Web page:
Anne Saw advocates for mental health of Chicago's Rohingya refugees
At the Rohingya Culture Center in Chicago, Anne Saw sets out a bowl of oranges and passes around her homemade banana bread to a group of refugees. Women wearing colorful hijab cluster on one side of the table, with a few men bundled in winter coats on the other side. Saw chats with a mother whose young daughter plays underfoot.
According to the center, some 1,500 Rohingya refugees have settled in the Rogers Park neighborhood on the city's North Side, after fleeing brutal violence and persecution in Myanmar, formerly Burma. A clinical-community psychologist, Saw has been coming to the center to offer her help since late 2016.
"I believe our academic, scholarly work should make an impact," says Saw, who also leads the Chicago Asian American Psychology Lab at DePaul. "And for me as an Asian-American woman and a child of immigrants, I have experienced how challenging it can be for folks who are settling in a new country to thrive and make a new life for themselves."
Saw's parents fled Burma in the 1970s after being discriminated against for their Chinese heritage.
Saw starts by showing up
On this particular day, Saw simply listens to the group, but there is much happening behind the scenes. She has earned grants from DePaul and from the Patient-Centered Research Outcomes Research Institute to direct community-based, participatory research. This means that the community will help drive the solutions for improving mental health among refugees, and researchers will start by listening and learning about the Rohingya culture and local community. For Saw, being present and getting to know individual refugees is central to her work.
"If you're studying a particular population or a community, you don't just show up and start the research. There's a lot of relationship building and trust building that has to happen," she says.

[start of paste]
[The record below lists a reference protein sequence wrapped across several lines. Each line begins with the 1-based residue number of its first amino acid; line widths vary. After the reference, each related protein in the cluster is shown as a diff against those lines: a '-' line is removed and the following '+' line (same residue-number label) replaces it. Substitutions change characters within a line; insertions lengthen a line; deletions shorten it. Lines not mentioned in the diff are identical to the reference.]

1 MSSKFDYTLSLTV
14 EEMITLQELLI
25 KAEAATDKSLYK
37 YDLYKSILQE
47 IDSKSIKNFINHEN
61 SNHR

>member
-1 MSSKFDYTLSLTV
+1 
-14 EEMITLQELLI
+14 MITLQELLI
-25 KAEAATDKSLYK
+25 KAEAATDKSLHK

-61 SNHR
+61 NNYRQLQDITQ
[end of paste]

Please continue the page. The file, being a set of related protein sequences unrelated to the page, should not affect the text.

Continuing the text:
Many Rohingya refugees have experienced trauma while leaving their homeland, and they continue to face stress and worry for family and friends who are still seeking refuge. The community faces many structural issues, including poverty, racism and Islamophobia as a Muslim community, explains Saw, and standard approaches to addressing mental health issues will not work.
"The idea of psychotherapy or counseling services is something that's not consistent with the culture. So we have been taking the community's lead and figuring out what sort of services we can provide that are more culturally consistent," she says.
Saw created these group sessions to give refugees a space to share and talk. During a recent gathering, a woman shared that her first husband had died while being imprisoned, and that she was worried for her mother back home. She spoke in Burmese, and her story was translated around the table, first to the Rohingya language and then into English, and several of the women began to tear up. Sometimes the telling of one story can take an hour, says Saw. But at the end, the woman reflected that she was "very glad to be able to share her story. She said that it made her feel better," Saw says.
"So hopefully we will get to a point where if they are experiencing stress or a lot of anxiety, any after-effects of trauma, this will be a space to provide counseling or strategies to cope with stress," Saw says.
Involving students in advocacy
At the same time, Saw is also leading an advocacy project, funded by a DePaul Academic Initiatives Program grant, which pairs Rohingya families with students who can champion the family's everyday needs and support the goals they set for themselves and their families. She is working with some 12 students from DePaul, the University of Illinois at Chicago, Loyola University, University of Chicago and the Erikson Institute.
"With my teaching at DePaul, what I most enjoy is helping students connect what they're learning to the real world, and to understand how theory and research applies to communities," Saw says. "I hope that they learn, too, that it's important for us not just to be respectful of people from different communities and cultures, but to really take value in different cultures."
Refugees face other complex needs, and Saw is consulting with other professionals and students who are offering services. She recently began supporting local pre-med students who set out to educate the community on diabetes self-management.
"I think of mental health and psychological wellbeing in a very holistic way," Saw says. "So if we're not addressing people's physical health needs, we're not doing all that we can to address their mental health or psychological wellbeing. If we're not helping them improve their English as they're trying to find jobs and work with their children's schools, we're not supporting their mental health or wellbeing. I see all of the work that we're doing as being in the service of improving wellbeing overall."